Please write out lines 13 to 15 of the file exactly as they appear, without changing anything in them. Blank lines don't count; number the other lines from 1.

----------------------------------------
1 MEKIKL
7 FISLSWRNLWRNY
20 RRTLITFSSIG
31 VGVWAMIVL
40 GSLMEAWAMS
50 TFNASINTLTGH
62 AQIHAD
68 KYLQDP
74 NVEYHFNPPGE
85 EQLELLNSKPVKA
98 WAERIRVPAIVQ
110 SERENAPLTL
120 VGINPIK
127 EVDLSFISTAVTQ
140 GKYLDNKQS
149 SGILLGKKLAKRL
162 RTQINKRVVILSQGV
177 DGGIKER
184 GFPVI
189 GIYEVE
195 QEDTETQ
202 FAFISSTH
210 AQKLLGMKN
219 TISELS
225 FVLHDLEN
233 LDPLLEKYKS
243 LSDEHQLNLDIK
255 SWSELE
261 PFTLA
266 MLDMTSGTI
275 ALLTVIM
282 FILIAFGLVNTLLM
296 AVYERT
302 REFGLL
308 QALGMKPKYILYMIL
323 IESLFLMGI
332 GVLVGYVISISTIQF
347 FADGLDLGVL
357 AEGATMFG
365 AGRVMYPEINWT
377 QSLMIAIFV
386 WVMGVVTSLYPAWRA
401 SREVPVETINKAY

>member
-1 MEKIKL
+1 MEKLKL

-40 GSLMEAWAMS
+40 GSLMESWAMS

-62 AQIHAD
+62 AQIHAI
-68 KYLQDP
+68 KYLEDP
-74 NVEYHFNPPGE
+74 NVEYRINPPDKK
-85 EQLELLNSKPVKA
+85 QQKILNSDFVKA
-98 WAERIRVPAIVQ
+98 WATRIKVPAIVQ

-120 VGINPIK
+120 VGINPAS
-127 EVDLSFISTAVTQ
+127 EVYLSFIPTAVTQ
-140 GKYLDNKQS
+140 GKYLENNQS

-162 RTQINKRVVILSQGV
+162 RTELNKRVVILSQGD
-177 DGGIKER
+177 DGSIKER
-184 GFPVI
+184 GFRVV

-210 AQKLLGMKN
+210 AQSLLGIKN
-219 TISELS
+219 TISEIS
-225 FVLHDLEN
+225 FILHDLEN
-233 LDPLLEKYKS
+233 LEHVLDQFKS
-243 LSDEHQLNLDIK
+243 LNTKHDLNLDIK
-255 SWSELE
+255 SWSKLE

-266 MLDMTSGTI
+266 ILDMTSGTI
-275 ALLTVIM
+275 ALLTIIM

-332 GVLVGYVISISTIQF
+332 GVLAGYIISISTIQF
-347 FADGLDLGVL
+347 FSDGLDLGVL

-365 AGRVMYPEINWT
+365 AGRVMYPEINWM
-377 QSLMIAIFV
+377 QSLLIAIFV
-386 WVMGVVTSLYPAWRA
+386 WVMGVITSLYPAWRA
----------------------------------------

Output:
120 VGINPIK
127 EVDLSFISTAVTQ
140 GKYLDNKQS